Replacing An Old Bathroom Light

We don’t talk much about our hall bathroom. In fact, in 17 months of living here, it’s been the subject of just two posts (knocking down a towel bar and fixing the toilet). And since we later used almost the same color as the inspiration room in our guest bedroom, we’re no longer planning to use that color in here, so we’re kind of back to square one. But we finally made a little lighting progress, as today’s title suggests.

There was nothing especially offensive about the existing fixture – nor anything especially exciting about it. It felt sort of builder basic to us. And kind of “backstage make-up room” to us thanks to the long line of bulbs (long vanity + long mirror + long fixture = lots of long things). So we always told ourselves if we saw something that we liked better (maybe with more height and less width, without looking too pidly and delicate over such a large vanity and mirror) we’d upgrade and then donate the original – since we’re sure someone else might love it more than we do.

We randomly checked out a few home improvement stores over the past year and a half, but nothing really got our figurative motors running. That moment finally came about a month ago while Sherry was on Joss & Main and saw this:

We obviously liked the dark bronze finish and also liked its sort of industrial / outdoor feel. It was mildly reminiscent of both our guest bathroom light (an outdoor fixture we installed inside for that industrial feeling) and our front porch light (which came with the house).

And at $60 (down 40 bucks from the original $100 price) it was less expensive than a lot of the alternatives we hadn’t liked as much at the home improvement store. So we pulled the trigger.

The breaking news is that we finally got around to putting this baby in (first it sat on the counter for a few weeks, taunting us). Thanks to the position of our mirror, I had the pleasure of photographing myself a lot in the process. And thanks to the bathtub being in my way, I also got to play the role of the tripod a few times. Apparently my head isn’t very level…

You guys have probably seen me remove a light before, but if not – after turning off the power to the whole house (our fuse box isn’t labeled carefully enough for us to trust it blindly) I carefully removed all of the glass shades and bulbs (I’m a smidge accident prone around those things) and unscrewed the fixture from the wall.

That revealed this big metal plate that was secured to the wall… along with lots of nasty dust (hence my expression).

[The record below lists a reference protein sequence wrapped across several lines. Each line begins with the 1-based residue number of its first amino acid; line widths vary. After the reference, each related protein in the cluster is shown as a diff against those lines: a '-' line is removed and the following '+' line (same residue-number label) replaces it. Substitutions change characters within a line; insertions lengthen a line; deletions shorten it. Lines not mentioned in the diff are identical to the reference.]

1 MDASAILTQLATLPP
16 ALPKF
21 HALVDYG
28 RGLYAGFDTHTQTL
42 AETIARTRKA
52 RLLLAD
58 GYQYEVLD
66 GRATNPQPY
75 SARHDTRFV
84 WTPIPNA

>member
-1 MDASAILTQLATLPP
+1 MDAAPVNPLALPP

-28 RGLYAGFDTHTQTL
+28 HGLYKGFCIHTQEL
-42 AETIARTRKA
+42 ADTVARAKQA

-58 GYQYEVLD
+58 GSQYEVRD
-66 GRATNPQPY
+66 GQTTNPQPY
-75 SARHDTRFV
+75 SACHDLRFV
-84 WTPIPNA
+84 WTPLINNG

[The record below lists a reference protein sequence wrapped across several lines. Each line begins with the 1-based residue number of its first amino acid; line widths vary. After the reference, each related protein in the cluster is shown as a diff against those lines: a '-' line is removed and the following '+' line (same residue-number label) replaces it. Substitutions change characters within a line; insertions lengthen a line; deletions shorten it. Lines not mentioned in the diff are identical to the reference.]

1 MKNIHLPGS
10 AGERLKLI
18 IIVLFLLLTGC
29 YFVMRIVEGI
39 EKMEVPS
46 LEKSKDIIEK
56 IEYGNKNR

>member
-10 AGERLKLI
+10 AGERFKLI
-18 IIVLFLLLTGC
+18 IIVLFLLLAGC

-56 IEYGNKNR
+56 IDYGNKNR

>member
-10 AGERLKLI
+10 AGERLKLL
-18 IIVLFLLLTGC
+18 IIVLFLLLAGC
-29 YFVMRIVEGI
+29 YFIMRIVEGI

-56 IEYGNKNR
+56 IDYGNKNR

When I unscrewed the plate I was left with this imprint of what once was: some unpainted areas, a bit of rust, more dust, and some old paint drips.

After Sherry broke out a lead paint test stick (we got a pack of them from Home Depot about a year ago and they’re still coming in handy) we were relieved to get a negative result so I broke out my cheery little palm sander to smooth out those ridges left by the previous paint job so that our re-paint job will have a better chance of looking seamless. But re-painting’s a future task since we still have to settle on a color for this room (but you know we’ll keep you posted!).

With the old fixture successfully down, we brought in the new guy. Here’s what he looked like out of the box.

I screwed in the mounting bar (a simple task that took longer than usual because the included screws didn’t fit my junction box so we had to run to the hardware store to get different ones).

Then I attached the wires and screwed the new fixture in place. Pretend that giant unpainted spot isn’t there.

Once the metal shades were affixed and the bulbs were back in place, we had our new and improved light ready to go. My head-tripoding skills also appear to have improved.

We’re charmed by the extra bit of character this light brings to the otherwise still-ignored bathroom. Thankfully, the two 100 watt bulbs are more than enough to illuminate our small bathroom, and we’re excited about how the dark color of the fixture balances some of the dark accent tile around the room. We also like that it looks sort of old (like our house and many of the other industrial lights we’ve brought in). We have big plans for framing out the mirror, painting the walls, painting the vanity, getting new vanity hardware, doing something to the window, hanging some art, etc. So although it’s not looking too amazing right now, we’re inching towards something that might look cool someday. We hope. Haha.

We like how our new fixture better fills the space above the mirror (thanks to more height, which balances the ceiling-height shower curtain on the other side of the room). And we’re actually really happy with the quality of this light. It looks a lot more expensive than 60 beans, just because it’s not flimsy and the dark color is really matte and authentic looking if that makes sense. The little distressed areas don’t feel too country for our tastes, but they make it feel less mass produced and more “oh this old thing, we actually inherited it from Uncle Merlin and it has some great story to tell” – even thought that’s totally not the case.